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If you take a look at most any photographer’s portfolio, what you’re likely to see is a collection of his/her very best shots.
After all, no one really enjoys showcasing images that aren’t so great.
That’s right, even the most talented and experienced photographers take plenty of duds which typically are left out of their galleries.
That being said, some of the awesome shots that end up being shared with the world didn’t start out all that great.
Some were too dark, others were a bit blurry, and still others had unwanted objects in the scene that detracted from the overall appearance of the photo.
Thanks to the power of digital photography and modern image editing software, many of those not-so-great captures can be salvaged and even turned into works of art.
Most pro photographers use the awesome Adobe PhotoShop, but if you don’t wish to lay out hundreds of dollars for the full-blown Photoshop package, Photoshop Elements offers plenty of power and functionality for us casual photographers.
I’ve been using Photoshop Elements since it was at version 4.0 (way back in the stone age of digital photography).
If you’d rather not shell out a few bucks for a commercial image editor, there are several free alternatives such as GIMP and Pixlr that do many of the things I’m getting ready to discuss. But I personally prefer Photoshop Elements because everything is so intuitive and easy to use.
And now, on to the tips…
Note: We’ll be using this photo of an Austrian church to illustrate the tips that follow:
1 – Bring the photo’s primary subject in close by “Cropping” the image. In this case, the primary subject is the church.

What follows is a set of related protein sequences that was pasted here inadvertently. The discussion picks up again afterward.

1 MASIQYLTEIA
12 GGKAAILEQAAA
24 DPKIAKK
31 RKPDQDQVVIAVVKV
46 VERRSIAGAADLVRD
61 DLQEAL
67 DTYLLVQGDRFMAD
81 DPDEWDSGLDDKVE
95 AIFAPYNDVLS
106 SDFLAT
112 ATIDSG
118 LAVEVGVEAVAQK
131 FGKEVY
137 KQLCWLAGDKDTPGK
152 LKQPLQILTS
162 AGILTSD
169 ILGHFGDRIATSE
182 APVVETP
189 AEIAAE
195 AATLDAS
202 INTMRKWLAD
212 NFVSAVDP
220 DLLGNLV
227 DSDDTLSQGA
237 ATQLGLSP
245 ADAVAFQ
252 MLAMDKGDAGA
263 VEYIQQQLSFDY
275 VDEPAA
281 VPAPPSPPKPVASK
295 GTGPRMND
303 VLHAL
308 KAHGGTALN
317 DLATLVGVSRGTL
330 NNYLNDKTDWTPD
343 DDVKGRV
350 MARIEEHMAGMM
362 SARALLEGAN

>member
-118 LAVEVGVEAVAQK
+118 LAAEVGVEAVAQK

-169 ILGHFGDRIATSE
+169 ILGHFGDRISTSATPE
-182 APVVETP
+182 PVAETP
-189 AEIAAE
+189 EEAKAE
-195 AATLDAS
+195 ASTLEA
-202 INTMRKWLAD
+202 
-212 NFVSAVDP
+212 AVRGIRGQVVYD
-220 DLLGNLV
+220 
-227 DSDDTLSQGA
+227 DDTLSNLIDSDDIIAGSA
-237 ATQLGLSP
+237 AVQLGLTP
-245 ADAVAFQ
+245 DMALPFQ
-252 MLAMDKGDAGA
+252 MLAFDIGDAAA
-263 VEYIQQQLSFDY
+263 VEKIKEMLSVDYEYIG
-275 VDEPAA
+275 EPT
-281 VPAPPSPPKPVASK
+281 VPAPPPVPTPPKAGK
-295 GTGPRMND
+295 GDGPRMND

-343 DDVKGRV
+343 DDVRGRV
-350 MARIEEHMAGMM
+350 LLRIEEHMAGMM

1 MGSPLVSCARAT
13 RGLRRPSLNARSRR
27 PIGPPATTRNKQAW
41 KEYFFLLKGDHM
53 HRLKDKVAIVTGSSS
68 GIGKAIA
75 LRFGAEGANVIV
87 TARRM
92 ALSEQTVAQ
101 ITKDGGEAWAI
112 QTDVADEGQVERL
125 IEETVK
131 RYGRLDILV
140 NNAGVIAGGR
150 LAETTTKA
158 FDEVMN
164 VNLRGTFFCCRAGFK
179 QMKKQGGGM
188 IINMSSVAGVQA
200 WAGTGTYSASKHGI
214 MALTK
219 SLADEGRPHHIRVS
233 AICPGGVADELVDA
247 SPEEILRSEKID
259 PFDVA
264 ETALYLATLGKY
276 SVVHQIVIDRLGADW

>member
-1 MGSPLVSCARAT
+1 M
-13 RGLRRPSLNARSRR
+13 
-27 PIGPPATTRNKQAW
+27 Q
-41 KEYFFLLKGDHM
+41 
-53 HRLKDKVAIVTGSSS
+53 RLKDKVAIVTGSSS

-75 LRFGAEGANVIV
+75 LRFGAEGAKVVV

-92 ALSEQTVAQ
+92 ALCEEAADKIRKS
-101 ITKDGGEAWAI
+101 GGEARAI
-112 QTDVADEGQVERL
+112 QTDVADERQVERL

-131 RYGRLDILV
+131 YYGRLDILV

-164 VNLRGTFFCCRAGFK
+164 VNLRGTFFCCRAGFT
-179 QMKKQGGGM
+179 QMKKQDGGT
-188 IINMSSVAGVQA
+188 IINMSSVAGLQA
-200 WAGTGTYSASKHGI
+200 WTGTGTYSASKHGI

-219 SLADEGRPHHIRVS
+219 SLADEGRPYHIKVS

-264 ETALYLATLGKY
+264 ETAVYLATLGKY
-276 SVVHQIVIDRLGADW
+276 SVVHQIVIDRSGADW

We will also use the “Rule of Thirds” which will remove the church from the center of the photo and place it closer to a corner.
After a bit of cropping, we end up with this:
2 – Next, we’ll brighten the scene up a bit by adjusting the “Brightness” control.
The objective is to reduce the overall “shadow” effect and highlight the church by making it a gleaming white color.
This is what we end up with:
3 – Next, we’ll increase the “Color Saturation” to bring out the beautiful green in the grass and blue in the sky:
4 – And finally, we’ll use the “Clone” tool to remove the distracting structures that appear just to the left of the white cloud on the right.
After cloning out the structures, this is what we have as a final image:
As you can see, just a few quick adjustments can enhance most any photograph and make it better.
Again, the key is learning how to use the awesome tools provided by a quality image editing program such as Photoshop Elements or one of the great free image editing tools that are so popular these days.
Good luck, and have fun!
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Note: Image courtesy of Eduardo Arraes.
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